Some stories seem very interesting on paper. You get hooked, perhaps captivated. But there are times when these stories lose sheen when translated on celluloid. As a storyteller, you need to have the convincing power to keep the viewer hooked. Also, you ought to know when and how to conclude the story. Like they say, never stretch a story beyond a point
Striker, directed by Chandan Arora, falters because the story doesn't arrest your attention in entirety and also, it seems like a never-ending ride, even though the running time is approx. 2 hours. Frankly, the story overstays its welcome.
Cinema is all about narrating stories and Chandan Arora makes a sincere attempt to narrate one in Striker, but the multiple tracks and layers in the film act as a spoilsport. The screenplay is patchy and the focus shifts from one episode to another constantly. It's not sacrilegious to have multiple tracks in a film, but you need to conclude each track before the actual story reaches its culmination. Clearly, the screenplay writing lets Striker down.
Also, the subject material is very Mumbai-centric and therefore, will appeal to a miniscule audience. Final word? The Striker doesn't strike! Set in a Mumbai ghetto in the mid 80s, Surya [Siddharth] grows up with few luxuries. Poor health keeps him away from school often and that is when his elder brother, Chandrakant [Anoop Soni], introduces him to carrom.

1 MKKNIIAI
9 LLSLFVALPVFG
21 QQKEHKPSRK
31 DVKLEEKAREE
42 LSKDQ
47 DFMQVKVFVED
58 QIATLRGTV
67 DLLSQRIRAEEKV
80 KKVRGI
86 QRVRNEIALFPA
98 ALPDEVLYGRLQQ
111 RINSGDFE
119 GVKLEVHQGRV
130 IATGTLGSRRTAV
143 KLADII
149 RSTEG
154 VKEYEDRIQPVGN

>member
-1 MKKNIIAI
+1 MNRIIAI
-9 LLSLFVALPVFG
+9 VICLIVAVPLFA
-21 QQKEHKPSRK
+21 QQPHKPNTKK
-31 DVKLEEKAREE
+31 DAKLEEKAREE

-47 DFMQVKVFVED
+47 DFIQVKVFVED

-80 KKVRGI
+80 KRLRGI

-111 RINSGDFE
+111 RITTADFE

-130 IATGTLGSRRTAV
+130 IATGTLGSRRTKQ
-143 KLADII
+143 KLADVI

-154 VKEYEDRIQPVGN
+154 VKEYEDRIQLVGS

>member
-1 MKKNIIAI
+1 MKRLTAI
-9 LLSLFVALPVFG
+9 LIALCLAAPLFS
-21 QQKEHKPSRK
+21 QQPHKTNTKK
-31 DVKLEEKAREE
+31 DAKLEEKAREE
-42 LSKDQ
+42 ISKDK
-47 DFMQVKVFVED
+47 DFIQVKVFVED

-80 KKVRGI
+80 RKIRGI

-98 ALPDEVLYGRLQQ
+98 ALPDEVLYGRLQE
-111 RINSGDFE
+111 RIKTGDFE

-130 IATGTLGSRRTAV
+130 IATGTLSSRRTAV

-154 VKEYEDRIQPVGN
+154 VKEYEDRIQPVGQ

Hopes for a job in Dubai replaces the passion for carrom as Surya grows into a young man. Duped by a bogus overseas employment agency, Surya loses his hard earned money he had saved for going to Dubai. Surya is forced to cross paths with Jaleel [Aditya Pancholi]. Reintroduced to carrom by his childhood friend Zaid [Ankur Vikal], Surya starts playing again. Being robbed of his hard earned money by the same man who had caused misery for many families, Surya decides to take on Jaleel on his turf.
First things first. Even though Striker attempts to narrate the story of a carrom player, depicting the highs and lows in his life, the question is, does it have recall value after the show has concluded? The game of carrom being used for gambling may sound interesting and Chandan Arora should've stuck to the core issue, instead of drifting into multi-tracks.